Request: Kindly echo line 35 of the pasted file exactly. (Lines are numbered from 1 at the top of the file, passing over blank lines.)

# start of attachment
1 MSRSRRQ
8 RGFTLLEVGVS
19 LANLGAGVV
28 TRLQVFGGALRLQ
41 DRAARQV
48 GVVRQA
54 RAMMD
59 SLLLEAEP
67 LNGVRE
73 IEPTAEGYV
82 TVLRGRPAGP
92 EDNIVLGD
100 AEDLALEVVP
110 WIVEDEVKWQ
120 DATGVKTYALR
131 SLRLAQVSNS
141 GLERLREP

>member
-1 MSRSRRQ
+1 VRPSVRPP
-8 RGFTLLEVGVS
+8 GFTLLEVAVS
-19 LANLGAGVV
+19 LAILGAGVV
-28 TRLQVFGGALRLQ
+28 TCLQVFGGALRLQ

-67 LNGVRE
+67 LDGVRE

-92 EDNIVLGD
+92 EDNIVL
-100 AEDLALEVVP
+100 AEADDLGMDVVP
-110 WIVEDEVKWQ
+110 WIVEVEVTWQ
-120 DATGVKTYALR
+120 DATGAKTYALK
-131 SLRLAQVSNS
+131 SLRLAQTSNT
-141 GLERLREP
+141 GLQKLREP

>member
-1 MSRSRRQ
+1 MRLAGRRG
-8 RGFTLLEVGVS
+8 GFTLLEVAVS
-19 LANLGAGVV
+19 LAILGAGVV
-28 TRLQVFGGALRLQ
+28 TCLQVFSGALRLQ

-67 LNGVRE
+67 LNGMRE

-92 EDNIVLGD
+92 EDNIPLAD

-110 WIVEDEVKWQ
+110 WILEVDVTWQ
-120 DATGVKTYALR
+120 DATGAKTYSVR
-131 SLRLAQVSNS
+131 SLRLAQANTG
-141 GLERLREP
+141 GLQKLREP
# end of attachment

-120 DATGVKTYALR